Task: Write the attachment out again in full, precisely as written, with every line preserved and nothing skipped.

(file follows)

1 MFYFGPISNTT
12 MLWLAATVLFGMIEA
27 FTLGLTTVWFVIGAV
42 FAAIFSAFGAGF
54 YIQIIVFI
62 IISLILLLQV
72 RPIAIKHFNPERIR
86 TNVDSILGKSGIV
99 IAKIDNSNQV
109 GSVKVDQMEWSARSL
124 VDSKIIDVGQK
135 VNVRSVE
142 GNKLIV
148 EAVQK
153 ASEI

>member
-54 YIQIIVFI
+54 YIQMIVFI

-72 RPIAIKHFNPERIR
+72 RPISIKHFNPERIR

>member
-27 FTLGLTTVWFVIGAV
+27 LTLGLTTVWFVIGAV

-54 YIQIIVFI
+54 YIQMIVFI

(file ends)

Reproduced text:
1 MFYFGPISNTT
12 MLWLAATVLFGMIEA
27 FTLGLTTVWFVIGAV
42 FAAIFSAFGAGF
54 YIQIIVFI
62 IISLILLLQV
72 RPIAIKHFNPERIR
86 TNVDSILGKSGIV
99 IAKIDNSNQV
109 GSVKVDQMEWSARSL
124 VDSKIIDVGQK
135 VNVRSVE
142 GNKLIV
148 EAVQK
153 ASEI

>member
-54 YIQIIVFI
+54 YIQMIVFI

-72 RPIAIKHFNPERIR
+72 RPISIKHFNPERIR

>member
-27 FTLGLTTVWFVIGAV
+27 LTLGLTTVWFVIGAV

-54 YIQIIVFI
+54 YIQMIVFI